Monday, Aug. 8, 2022 |
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• Quit costing taxpayers more money
• Find another use for $10K administrative fee
• Is the theater on fire?
• Fix the road
• Thank you for the offer
• Let Costa do his job
Quit costing taxpayers more money
Am I the only one who wants to know what it costs us to add two days to the 2009 legislative session only to override Gov. Lingle’s vetoes of stupid bills raising taxes?
Since the state Legislature chose not to give back most of their recent raise and leave unions alone and decided to spend two more in session, what was the cost to us the taxpayers?
Robert King, ‘Ele‘ele
Find another use for $10K administrative fee
I read with interest the report regarding the $500,000 stimulus the County Council voted to hand over to the Kaua‘i Visitors Bureau but I am confused about one thing.
What exactly is a “$10,000 Kaua‘i Visitor Bureau Administration Fee?”
Is not the bureau and its employees funded and paid by the state bureau? And during these difficult times could not the bureau’s administration find it as to void such a fee for the hard-working taxpayers of Kaua‘i?
The residents are still supplying a cool $490,000 to accomplish the task. The $10,000 would mean a lot to one of the many shelved and needed programs that have been scrapped this year.
Maybe a program direct towards those on Kaua‘i with no job whatsoever? Just a thought.
Eduardo Valenciana, Lihu‘e
Is the theater on fire?
Here comes George Orwell’s Thought Police.
I noted with irony Nat Hentoff’s concern that the U.S. Constitution is being shredded by federal hate crime legislation (while the ACLU fiddles) and on the same page Gordon Oswald is sure “America is suffering from the very excesses our democracy has provided its citizens,” and then “suggest a one-way ticket for Mr. Samu and his family to the country of his choice.” (“New ‘thought crimes’ law is unconstitutional,” Media Voices, and “Which America is it?” Letters, May 8).
Hentoff has reason to worry. Hate crime legislation does strike at the very heart of democracy. The United States is (was?) one of the world’s few exceptions that did not punish people for what they thought, but rather for what they did.
Oswald is way off base. We do not go after an entire family for the opinion of one member. Elsewhere in the world Jesus, Socrates and Galileo were all imprisoned or executed just for what they thought (their speech being the proof).
In modern times Hitler, Idi Amin and Saddam Hussein executed people for as much as giving the stink-eye (lookism?).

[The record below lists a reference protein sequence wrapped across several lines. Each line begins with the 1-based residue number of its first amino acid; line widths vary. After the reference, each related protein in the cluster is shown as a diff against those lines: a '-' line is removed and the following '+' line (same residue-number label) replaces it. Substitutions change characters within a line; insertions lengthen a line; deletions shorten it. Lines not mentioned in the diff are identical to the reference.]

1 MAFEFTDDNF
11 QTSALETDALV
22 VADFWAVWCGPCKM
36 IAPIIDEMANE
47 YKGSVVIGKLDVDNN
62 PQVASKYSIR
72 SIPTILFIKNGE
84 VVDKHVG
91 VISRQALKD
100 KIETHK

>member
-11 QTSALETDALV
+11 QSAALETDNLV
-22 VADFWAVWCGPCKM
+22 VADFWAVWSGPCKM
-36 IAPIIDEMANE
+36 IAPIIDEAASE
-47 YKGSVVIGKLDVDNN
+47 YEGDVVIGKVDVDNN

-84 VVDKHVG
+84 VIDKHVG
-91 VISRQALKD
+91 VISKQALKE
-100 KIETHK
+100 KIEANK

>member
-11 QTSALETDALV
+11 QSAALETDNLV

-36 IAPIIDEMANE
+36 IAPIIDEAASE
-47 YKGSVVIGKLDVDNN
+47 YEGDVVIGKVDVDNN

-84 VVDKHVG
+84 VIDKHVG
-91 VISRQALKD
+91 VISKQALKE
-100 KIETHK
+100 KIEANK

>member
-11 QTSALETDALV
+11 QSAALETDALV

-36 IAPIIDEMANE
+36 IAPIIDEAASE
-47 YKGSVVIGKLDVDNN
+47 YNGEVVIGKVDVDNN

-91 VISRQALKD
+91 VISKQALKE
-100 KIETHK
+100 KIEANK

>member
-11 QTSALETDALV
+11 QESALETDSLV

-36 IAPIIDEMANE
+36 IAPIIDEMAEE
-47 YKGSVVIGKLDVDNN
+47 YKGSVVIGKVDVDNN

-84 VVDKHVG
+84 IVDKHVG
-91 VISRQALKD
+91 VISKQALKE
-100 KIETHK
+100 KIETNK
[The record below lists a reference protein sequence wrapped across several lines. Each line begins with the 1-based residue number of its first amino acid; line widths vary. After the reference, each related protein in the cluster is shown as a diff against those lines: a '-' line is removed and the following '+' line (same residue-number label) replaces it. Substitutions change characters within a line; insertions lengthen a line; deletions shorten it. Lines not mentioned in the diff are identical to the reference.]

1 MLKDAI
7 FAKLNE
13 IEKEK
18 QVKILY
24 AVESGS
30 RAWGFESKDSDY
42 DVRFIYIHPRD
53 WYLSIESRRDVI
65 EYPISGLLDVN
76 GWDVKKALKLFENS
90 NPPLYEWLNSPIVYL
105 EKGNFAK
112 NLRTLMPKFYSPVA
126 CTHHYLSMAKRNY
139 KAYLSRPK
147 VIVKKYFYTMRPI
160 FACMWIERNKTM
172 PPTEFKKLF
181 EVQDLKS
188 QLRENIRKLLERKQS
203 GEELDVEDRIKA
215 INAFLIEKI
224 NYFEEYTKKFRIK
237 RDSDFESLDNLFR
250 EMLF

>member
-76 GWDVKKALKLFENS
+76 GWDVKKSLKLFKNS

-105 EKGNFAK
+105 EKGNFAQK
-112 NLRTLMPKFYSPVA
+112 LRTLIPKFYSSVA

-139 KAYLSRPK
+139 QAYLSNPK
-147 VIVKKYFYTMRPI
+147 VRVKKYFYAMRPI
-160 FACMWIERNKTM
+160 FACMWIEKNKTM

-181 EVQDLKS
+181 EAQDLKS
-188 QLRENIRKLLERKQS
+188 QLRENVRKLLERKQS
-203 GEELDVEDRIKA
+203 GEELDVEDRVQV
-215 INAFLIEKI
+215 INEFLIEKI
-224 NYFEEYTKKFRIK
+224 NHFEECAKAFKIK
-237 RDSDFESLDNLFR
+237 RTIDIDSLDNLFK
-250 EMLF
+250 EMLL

I understand free speech does not give one the right to yell fire in a crowded theater — unless the theater is on fire.
Ed Coll, Puhi
Fix the road
This letter is concerning the road to Loop Road. All you locals know how important this area is to us.
We’ve all had great family parties and gatherings up there since we were little kids. Last weekend my family and I took a drive up there to check out the sights, only to find a beautiful area that has been forgotten about by whoever is in charge of keeping it.
I’m not talking about the park itself; my main concern was the road to get there.
There is literally space for only one car at a time to safely drive. The road is overgrown with foliage to the point that only half the road is exposed.
Our government has not been taking care of the road. I am writing as a caring citizen hoping that someone will hear me. Take care of the road before someone gets hurt.
Widen it to the edge of the paved part and then clear out more of it so that we are not driving under a tunnel of buffalo grass. I would hate for someone to get into an accident and then sue either the state or county.
With all the taxes we pay here in Hawai‘i this should not be hard to accomplish.
Raychel Brandenburg, Kapa‘a
Thank you for the offer
It was a generous offer, namely a one-way ticket for me and my family to the country of my choice by the letter writer (“Which America is it?” Letters, May 8) who accused me with “railing against America.”
There was no such railing and not even the hint of disliking the country in my letter he referred to. It was simply a criticism of the foreign policy of the United States, which seems to be in line with the teaching of many great philosophers who said that “without criticism there is no progress.”
The answer to the letter writer’s question “Why I not live in another country?” is very simple: because I like it here and I am Hawaiian in my heart, and I prefer to live in this sovereign state of Hawai‘i, even if it is currently occupied by the United States of America. Therefore only the native people of Ko Hawai‘i Pae ‘Aina may ask me to leave, but so far they only extended their most sincere aloha to me and my family. So, I stay.
János Samu, Kalaheo
Let Costa do his job
Ian Costa does a fine job as planning director and is dedicated to the island.
It appears that many people believe that they have a right to blame Costa for every problem on Kaua‘i. Many others feel Costa should run the Planning Department like some communities do on the Mainland.
He gets bombarded with “that’s not how we do it back home” and he is expected to bow down to every dissatisfied malcontent on Kaua‘i. The fact is, Ian is a professional, he is well liked and he is respected by his peers and fellow Planning Department employees. His ability, disposition and attitude are outstanding.
Let him do his job, he is a good man. Let him be.
Ed MacDowell, Kapa‘a
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